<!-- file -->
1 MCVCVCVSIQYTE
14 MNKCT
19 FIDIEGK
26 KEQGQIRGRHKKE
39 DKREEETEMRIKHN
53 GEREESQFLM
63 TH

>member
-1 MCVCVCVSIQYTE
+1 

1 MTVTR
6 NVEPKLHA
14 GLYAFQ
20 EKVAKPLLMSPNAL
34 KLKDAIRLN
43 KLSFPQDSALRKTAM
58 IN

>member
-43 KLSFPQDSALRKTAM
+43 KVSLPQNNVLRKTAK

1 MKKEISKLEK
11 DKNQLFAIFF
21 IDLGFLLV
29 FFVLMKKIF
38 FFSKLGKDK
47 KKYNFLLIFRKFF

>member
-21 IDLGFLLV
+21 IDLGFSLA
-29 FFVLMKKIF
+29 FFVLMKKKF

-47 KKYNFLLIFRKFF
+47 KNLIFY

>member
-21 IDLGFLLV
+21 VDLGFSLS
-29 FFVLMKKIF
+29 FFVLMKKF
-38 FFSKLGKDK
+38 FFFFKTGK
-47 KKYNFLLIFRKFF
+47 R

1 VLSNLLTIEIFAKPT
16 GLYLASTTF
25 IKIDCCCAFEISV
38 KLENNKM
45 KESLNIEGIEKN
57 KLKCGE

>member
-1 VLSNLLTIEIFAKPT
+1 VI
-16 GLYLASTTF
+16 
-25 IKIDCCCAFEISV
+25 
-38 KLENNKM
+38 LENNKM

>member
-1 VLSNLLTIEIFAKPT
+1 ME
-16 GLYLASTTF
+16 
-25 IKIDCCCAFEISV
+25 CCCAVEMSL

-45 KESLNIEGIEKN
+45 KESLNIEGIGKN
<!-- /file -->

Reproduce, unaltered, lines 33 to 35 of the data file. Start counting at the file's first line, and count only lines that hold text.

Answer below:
+47 KNLIFY

>member
-21 IDLGFLLV